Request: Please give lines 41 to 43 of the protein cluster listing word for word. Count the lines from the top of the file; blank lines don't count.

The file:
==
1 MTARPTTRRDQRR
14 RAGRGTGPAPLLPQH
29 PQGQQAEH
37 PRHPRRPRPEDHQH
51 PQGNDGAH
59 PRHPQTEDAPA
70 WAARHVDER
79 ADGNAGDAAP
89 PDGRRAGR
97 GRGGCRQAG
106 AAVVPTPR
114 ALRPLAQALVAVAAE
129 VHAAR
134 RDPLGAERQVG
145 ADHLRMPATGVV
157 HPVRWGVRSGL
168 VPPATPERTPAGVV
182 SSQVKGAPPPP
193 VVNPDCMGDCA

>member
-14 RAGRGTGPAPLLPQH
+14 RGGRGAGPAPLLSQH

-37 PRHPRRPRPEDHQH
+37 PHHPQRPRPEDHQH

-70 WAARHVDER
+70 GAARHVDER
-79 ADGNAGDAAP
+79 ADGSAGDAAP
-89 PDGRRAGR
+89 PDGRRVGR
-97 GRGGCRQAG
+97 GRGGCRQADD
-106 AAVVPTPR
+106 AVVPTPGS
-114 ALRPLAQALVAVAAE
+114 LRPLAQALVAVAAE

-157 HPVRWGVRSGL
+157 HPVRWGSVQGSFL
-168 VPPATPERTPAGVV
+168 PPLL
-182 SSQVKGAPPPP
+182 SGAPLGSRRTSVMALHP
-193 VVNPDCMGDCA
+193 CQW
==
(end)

-182 SSQVKGAPPPP
+182 SGAPLGSRRTSVMALHP
-193 VVNPDCMGDCA